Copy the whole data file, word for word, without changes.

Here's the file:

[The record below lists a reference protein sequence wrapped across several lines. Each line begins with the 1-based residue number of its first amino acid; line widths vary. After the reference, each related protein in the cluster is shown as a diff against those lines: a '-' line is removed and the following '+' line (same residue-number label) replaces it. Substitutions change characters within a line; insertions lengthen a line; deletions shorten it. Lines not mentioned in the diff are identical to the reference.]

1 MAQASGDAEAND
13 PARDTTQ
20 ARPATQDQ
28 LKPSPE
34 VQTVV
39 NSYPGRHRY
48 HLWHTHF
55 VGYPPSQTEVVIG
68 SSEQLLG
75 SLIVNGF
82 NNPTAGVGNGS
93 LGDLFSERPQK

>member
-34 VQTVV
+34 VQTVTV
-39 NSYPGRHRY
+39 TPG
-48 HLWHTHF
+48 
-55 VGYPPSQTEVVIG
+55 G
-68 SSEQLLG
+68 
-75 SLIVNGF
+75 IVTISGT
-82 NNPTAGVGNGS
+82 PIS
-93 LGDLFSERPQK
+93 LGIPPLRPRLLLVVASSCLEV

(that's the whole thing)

[The record below lists a reference protein sequence wrapped across several lines. Each line begins with the 1-based residue number of its first amino acid; line widths vary. After the reference, each related protein in the cluster is shown as a diff against those lines: a '-' line is removed and the following '+' line (same residue-number label) replaces it. Substitutions change characters within a line; insertions lengthen a line; deletions shorten it. Lines not mentioned in the diff are identical to the reference.]

1 MAQASGDAEAND
13 PARDTTQ
20 ARPATQDQ
28 LKPSPE
34 VQTVV
39 NSYPGRHRY
48 HLWHTHF
55 VGYPPSQTEVVIG
68 SSEQLLG
75 SLIVNGF
82 NNPTAGVGNGS
93 LGDLFSERPQK

>member
-34 VQTVV
+34 VQTVTV
-39 NSYPGRHRY
+39 TPG
-48 HLWHTHF
+48 
-55 VGYPPSQTEVVIG
+55 G
-68 SSEQLLG
+68 
-75 SLIVNGF
+75 IVTISGT
-82 NNPTAGVGNGS
+82 PIS
-93 LGDLFSERPQK
+93 LGIPPLRPRLLLVVASSCLEV